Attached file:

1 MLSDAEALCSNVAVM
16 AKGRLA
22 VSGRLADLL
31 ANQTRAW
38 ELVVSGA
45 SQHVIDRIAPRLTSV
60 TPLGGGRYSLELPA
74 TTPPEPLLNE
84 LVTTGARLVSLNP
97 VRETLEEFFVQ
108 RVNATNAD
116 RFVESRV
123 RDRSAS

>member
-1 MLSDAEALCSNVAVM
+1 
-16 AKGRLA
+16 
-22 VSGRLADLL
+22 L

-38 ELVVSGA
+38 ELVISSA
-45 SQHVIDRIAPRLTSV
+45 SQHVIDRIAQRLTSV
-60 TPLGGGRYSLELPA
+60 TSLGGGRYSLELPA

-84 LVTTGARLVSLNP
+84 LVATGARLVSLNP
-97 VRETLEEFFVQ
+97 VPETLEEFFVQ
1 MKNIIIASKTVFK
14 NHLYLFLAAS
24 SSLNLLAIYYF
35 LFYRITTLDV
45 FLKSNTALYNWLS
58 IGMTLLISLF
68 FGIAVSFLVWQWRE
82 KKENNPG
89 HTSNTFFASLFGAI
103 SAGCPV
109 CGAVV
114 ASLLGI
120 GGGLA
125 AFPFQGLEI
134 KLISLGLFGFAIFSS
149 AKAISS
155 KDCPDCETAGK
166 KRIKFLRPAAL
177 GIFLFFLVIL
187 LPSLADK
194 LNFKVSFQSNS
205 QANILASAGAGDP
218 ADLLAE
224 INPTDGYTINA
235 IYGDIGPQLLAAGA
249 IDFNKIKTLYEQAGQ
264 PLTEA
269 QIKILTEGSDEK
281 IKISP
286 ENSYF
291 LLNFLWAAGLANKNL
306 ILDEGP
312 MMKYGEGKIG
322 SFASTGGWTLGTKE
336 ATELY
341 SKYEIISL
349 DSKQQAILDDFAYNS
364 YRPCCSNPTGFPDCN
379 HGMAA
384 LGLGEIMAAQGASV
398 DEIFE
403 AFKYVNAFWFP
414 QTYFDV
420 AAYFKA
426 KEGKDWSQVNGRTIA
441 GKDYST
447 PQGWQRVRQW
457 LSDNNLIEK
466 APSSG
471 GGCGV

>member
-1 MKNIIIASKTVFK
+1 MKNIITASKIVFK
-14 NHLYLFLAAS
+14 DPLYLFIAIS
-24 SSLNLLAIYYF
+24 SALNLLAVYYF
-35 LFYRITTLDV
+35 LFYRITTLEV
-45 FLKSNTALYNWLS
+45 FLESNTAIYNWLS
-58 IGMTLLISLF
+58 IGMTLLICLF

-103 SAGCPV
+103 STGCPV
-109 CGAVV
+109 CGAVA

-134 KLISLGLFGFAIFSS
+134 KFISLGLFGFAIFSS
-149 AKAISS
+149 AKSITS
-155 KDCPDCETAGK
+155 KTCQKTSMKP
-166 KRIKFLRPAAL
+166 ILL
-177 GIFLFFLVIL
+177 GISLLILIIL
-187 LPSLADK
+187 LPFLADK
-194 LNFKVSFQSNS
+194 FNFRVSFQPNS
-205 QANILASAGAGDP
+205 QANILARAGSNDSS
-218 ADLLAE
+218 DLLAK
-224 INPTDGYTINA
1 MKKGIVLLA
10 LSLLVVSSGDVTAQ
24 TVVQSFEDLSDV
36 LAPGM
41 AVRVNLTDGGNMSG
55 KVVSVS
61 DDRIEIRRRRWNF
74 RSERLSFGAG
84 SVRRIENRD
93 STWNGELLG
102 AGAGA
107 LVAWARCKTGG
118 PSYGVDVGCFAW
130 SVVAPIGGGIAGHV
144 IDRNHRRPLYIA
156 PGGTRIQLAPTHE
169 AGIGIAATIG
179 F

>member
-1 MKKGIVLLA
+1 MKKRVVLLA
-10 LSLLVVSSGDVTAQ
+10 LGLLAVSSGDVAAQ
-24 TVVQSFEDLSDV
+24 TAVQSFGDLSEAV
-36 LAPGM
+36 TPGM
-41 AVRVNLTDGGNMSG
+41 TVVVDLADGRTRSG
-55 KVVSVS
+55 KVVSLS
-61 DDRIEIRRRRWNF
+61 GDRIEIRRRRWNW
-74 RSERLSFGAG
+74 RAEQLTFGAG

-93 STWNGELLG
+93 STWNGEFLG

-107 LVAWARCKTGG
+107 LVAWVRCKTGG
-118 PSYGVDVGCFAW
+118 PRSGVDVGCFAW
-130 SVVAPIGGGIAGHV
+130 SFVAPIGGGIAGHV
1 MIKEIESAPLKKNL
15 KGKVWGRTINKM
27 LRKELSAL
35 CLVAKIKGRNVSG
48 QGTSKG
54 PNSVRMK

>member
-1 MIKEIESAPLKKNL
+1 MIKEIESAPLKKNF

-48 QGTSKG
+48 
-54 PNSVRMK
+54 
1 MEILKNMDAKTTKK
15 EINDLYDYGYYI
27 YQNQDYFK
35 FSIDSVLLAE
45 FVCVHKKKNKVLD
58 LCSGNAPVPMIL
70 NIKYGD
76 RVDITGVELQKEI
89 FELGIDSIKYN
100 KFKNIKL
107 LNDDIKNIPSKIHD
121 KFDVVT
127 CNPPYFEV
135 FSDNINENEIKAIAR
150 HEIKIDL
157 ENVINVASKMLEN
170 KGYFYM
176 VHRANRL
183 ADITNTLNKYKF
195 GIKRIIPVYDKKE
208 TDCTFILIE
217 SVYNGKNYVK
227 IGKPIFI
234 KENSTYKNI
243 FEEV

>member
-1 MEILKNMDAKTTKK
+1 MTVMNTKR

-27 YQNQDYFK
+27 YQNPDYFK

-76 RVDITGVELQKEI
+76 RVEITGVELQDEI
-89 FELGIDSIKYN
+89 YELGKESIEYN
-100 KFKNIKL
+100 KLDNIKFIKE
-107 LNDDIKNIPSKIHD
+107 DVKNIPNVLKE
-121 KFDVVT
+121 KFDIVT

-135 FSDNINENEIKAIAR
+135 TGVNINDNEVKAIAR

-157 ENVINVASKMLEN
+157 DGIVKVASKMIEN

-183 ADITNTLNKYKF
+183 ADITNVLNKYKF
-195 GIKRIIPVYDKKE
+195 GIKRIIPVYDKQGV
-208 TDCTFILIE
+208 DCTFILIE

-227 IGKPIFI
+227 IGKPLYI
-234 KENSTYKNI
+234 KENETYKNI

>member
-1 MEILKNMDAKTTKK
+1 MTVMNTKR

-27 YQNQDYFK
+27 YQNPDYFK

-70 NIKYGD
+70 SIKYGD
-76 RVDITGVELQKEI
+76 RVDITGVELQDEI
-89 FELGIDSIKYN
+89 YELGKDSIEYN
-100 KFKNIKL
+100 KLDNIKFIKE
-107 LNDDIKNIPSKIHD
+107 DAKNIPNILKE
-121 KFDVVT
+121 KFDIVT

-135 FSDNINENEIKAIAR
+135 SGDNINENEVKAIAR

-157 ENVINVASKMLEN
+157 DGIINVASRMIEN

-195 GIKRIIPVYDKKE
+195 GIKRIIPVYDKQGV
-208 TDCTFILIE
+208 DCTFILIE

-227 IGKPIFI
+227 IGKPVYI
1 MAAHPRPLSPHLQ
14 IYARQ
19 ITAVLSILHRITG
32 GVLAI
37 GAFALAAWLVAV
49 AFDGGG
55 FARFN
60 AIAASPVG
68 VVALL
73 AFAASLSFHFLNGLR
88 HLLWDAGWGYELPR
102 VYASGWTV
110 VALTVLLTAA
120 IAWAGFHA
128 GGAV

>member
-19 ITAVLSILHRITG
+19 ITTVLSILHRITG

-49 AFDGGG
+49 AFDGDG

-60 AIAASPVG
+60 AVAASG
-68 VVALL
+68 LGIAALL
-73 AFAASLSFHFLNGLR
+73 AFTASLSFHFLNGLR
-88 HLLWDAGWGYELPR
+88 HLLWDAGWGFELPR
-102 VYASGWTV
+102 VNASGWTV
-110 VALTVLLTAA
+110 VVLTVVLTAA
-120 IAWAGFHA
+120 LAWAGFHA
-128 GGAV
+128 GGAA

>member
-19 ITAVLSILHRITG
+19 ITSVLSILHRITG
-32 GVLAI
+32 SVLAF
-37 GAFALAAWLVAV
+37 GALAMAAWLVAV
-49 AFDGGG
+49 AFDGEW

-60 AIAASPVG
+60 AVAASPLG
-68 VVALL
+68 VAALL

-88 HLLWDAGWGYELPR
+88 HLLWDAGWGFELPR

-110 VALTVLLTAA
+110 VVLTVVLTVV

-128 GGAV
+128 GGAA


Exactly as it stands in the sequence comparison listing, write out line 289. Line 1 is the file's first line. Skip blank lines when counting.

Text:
+128 GGAA